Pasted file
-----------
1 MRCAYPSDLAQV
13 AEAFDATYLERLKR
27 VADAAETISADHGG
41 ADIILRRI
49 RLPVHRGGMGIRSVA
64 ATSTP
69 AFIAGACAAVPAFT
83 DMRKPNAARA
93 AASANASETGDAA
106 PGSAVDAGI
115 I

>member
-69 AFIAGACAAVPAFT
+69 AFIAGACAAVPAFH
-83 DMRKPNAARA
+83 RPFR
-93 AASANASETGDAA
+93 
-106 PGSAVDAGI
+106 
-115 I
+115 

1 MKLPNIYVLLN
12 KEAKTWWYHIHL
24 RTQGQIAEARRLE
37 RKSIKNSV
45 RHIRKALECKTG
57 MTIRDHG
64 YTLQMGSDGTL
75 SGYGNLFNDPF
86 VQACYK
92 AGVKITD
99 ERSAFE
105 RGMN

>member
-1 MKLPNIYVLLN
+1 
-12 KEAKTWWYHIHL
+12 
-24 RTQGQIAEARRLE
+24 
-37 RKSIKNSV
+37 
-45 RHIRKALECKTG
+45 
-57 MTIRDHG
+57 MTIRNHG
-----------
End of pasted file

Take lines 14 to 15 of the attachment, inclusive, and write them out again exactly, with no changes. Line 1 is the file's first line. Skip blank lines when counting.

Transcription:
+69 AFIAGACAAVPAFH
-83 DMRKPNAARA